In Straight Track - Retaliatory Discharge & the FELA Hoey & Farina wrote about the status of the law of retaliatory discharge. The Kansas Supreme Court has recently addressed this wrong and its relation to the FELA - Federal Employers' Liability Act.
The Kansas Supreme Court should be commended for its well reasoned opinion, and the inclusion of the rights of railroad workers under this doctrine.
Larry Hysten, a carman for the BNSF in Topeka, began to experience back pain. He marked off because of the pain and properly informed his supervisors of his medical condition. He also stated that he did not know the cause of his condition, and whether or not it was work related. His supervisors then began to pressure him to disclose whether it was, or was not, work related. Larry continued to state that he did not know. His supervisors made out a personal injury report and conducted a BNSF accident analysis. The accident analysis required Larry to determine how he was hurt on the job. He again advised that he was uncertain of the cause, but stated it could have occurred while putting on an air hose.
When he was released to return to work he was placed in the "Transitional Work Program". "TWP" accommodates employees who do not have work-related injuries. The supervisors again pressured him to declare whether his condition was work related or not. At this point he felt that he must state it was work related to preserve his rights under the FELA. The railroad then charged him with the failure to report a personal injury, and fired him. Larry's firing was reversed by a Public Law Board. However, he did not receive back pay. He then filed a suit for retaliatory discharge for exercising his rights under the FELA.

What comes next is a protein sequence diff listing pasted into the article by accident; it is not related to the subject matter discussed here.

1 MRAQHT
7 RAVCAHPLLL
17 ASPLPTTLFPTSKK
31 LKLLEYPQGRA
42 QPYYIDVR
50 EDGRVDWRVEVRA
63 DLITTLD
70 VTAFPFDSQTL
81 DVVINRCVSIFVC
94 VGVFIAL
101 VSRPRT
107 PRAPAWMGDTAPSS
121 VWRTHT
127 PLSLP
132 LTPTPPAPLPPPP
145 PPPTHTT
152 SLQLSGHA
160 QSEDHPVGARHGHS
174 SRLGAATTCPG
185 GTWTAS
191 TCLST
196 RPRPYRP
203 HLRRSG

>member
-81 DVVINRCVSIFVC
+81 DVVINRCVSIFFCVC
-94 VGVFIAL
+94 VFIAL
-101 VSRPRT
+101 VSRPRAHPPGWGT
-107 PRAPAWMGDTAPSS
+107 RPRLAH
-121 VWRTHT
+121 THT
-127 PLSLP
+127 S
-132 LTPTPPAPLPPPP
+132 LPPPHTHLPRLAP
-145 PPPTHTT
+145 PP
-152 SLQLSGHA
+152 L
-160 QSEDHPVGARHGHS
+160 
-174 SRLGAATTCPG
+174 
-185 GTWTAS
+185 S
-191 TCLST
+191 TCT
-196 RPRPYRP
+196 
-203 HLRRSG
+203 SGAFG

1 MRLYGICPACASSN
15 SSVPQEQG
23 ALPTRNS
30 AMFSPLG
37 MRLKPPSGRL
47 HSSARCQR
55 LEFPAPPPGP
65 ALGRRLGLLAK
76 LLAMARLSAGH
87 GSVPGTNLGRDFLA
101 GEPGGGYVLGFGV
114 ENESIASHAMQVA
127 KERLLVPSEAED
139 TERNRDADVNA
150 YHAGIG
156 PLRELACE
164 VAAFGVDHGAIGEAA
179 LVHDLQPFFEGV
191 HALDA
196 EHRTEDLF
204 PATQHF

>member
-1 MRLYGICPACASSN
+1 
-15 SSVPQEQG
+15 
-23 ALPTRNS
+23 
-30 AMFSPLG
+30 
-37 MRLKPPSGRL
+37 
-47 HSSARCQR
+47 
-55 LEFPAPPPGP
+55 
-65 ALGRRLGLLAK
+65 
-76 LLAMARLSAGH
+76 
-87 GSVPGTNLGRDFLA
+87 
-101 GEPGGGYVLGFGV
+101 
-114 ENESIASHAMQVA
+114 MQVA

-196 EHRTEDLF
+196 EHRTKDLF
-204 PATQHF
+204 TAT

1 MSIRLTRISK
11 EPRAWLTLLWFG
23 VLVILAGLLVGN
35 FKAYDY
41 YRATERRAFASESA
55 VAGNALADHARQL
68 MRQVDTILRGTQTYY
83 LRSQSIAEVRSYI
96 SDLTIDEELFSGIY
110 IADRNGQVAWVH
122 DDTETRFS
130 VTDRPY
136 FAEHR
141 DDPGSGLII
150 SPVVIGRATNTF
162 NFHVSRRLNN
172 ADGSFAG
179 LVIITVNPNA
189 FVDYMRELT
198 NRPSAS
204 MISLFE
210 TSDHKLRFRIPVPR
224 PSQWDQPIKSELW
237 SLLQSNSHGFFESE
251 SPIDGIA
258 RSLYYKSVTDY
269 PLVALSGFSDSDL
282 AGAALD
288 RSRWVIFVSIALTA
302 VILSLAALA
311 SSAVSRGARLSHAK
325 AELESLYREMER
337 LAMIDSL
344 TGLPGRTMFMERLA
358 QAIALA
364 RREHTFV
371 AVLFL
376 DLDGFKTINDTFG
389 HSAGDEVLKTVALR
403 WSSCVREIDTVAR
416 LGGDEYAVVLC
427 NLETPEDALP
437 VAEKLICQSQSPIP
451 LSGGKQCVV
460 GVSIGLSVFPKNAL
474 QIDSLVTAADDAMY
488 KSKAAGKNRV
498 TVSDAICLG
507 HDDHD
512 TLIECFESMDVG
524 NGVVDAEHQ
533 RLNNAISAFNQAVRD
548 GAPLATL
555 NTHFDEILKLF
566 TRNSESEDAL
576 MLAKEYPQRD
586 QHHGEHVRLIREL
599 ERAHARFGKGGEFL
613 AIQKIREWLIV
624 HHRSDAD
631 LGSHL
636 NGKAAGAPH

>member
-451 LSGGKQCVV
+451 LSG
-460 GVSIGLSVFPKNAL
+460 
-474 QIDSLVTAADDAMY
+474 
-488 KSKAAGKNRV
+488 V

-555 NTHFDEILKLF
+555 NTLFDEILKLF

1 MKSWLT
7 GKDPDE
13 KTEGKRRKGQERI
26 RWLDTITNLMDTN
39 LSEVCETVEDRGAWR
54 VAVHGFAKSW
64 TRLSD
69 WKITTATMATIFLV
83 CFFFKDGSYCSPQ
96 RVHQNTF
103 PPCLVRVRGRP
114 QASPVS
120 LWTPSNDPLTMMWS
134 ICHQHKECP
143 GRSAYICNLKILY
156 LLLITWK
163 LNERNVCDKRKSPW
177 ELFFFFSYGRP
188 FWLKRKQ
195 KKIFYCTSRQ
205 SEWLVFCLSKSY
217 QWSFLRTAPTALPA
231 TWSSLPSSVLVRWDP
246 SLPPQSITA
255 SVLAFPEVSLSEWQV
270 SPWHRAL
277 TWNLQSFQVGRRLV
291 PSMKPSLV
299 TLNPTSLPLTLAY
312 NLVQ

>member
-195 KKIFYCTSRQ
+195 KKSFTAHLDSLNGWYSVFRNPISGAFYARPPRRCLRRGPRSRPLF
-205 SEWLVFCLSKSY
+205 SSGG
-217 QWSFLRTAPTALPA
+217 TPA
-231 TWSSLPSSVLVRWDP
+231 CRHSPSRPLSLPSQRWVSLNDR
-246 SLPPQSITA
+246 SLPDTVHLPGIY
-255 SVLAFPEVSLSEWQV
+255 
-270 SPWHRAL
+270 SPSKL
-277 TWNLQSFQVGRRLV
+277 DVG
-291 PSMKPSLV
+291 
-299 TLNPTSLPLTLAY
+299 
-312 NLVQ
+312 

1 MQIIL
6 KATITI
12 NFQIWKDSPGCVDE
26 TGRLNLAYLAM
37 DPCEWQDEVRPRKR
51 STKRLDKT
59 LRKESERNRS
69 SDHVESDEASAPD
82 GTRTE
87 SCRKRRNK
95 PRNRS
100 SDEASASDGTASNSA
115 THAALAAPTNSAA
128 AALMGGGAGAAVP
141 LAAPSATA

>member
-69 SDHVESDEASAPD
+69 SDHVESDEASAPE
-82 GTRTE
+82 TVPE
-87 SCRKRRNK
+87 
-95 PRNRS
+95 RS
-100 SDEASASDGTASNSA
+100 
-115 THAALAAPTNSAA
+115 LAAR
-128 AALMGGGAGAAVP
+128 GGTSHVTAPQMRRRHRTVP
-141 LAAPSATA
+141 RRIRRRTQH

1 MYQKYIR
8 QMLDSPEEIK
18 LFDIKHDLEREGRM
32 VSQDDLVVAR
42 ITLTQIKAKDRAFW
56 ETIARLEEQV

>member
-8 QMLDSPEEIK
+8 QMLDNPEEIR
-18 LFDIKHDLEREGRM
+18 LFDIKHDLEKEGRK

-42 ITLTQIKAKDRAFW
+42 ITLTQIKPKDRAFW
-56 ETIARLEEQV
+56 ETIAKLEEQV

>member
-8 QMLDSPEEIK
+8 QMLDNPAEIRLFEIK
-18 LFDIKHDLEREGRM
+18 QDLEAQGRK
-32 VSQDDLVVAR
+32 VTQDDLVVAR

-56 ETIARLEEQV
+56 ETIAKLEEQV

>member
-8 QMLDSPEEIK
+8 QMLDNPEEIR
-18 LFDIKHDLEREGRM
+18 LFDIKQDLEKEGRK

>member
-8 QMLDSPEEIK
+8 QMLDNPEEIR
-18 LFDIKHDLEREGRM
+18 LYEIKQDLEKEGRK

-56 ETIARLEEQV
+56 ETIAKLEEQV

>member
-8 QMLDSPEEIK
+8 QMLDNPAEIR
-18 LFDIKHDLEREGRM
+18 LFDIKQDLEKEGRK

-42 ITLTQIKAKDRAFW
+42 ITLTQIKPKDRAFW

The first court to hear this case dismissed it, stating that Kansas public policy did not protect railroad workers. Hysten v. BNSF, 196 F.Supp 2d 1162. The Federal Court of Appeals, using a special procedure, referred this question to the Kansas Supreme Court.
The Kansas Supreme Court stated that public policy requires that railroad workers be protected, and that the remedy under the Railway Labor Act (RLA) did not bar the claim. This decision is significant for two reasons.
First, the Court's analysis of this issue is perhaps the most well reasoned to date. Second, the Court holds that dismissal in retaliation for reporting an injury is a matter that can be presented to a jury in Court. The Kansas Supreme Court refused to hold, as many other courts have, that the RLA is your only remedy.
"Kansas has a 'thoroughly established' public policy supporting injured workers' rights to pursue remedies for their on-the-job injuries and opposing retaliation against them for exercising their rights. It matters not that the vehicle for that exercise is a federal rather than a state statutory provision."
This Court refused to treat railroaders differently than other workers. Each state has its own law related to this issue. If you have questions, please contact Hoey & Farina, experienced FELA lawyers at 1-888-425-1212.